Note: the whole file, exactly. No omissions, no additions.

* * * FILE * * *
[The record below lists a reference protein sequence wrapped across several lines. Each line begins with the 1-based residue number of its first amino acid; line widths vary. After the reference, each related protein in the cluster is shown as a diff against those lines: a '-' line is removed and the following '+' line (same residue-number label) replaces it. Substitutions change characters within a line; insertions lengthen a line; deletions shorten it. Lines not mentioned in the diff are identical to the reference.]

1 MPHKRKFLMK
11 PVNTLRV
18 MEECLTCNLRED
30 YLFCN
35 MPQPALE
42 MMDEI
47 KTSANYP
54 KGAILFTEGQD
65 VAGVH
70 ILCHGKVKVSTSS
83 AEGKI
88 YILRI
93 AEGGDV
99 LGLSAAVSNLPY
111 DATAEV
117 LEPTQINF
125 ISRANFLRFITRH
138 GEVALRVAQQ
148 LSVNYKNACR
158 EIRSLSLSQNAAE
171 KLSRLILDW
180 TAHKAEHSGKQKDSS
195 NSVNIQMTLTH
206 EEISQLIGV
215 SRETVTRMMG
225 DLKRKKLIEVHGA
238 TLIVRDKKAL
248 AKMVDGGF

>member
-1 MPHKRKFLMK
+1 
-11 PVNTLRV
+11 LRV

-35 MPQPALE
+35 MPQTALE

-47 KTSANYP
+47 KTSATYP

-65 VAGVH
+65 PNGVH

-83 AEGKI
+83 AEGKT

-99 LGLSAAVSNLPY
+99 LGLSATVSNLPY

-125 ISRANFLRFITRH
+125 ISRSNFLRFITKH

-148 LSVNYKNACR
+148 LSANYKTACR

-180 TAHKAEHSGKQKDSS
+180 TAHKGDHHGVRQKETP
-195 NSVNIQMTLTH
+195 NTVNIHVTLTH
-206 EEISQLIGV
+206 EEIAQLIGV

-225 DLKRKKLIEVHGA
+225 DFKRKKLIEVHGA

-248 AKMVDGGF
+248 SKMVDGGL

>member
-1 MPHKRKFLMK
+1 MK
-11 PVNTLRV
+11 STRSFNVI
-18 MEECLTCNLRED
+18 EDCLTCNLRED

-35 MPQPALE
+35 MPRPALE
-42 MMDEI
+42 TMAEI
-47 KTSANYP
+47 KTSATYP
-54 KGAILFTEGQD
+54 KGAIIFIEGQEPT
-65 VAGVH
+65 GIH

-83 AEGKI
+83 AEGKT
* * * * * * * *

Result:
[The record below lists a reference protein sequence wrapped across several lines. Each line begins with the 1-based residue number of its first amino acid; line widths vary. After the reference, each related protein in the cluster is shown as a diff against those lines: a '-' line is removed and the following '+' line (same residue-number label) replaces it. Substitutions change characters within a line; insertions lengthen a line; deletions shorten it. Lines not mentioned in the diff are identical to the reference.]

1 MPHKRKFLMK
11 PVNTLRV
18 MEECLTCNLRED
30 YLFCN
35 MPQPALE
42 MMDEI
47 KTSANYP
54 KGAILFTEGQD
65 VAGVH
70 ILCHGKVKVSTSS
83 AEGKI
88 YILRI
93 AEGGDV
99 LGLSAAVSNLPY
111 DATAEV
117 LEPTQINF
125 ISRANFLRFITRH
138 GEVALRVAQQ
148 LSVNYKNACR
158 EIRSLSLSQNAAE
171 KLSRLILDW
180 TAHKAEHSGKQKDSS
195 NSVNIQMTLTH
206 EEISQLIGV
215 SRETVTRMMG
225 DLKRKKLIEVHGA
238 TLIVRDKKAL
248 AKMVDGGF

>member
-1 MPHKRKFLMK
+1 
-11 PVNTLRV
+11 LRV

-35 MPQPALE
+35 MPQTALE

-47 KTSANYP
+47 KTSATYP

-65 VAGVH
+65 PNGVH

-83 AEGKI
+83 AEGKT

-99 LGLSAAVSNLPY
+99 LGLSATVSNLPY

-125 ISRANFLRFITRH
+125 ISRSNFLRFITKH

-148 LSVNYKNACR
+148 LSANYKTACR

-180 TAHKAEHSGKQKDSS
+180 TAHKGDHHGVRQKETP
-195 NSVNIQMTLTH
+195 NTVNIHVTLTH
-206 EEISQLIGV
+206 EEIAQLIGV

-225 DLKRKKLIEVHGA
+225 DFKRKKLIEVHGA

-248 AKMVDGGF
+248 SKMVDGGL

>member
-1 MPHKRKFLMK
+1 MK
-11 PVNTLRV
+11 STRSFNVI
-18 MEECLTCNLRED
+18 EDCLTCNLRED

-35 MPQPALE
+35 MPRPALE
-42 MMDEI
+42 TMAEI
-47 KTSANYP
+47 KTSATYP
-54 KGAILFTEGQD
+54 KGAIIFIEGQEPT
-65 VAGVH
+65 GIH

-83 AEGKI
+83 AEGKT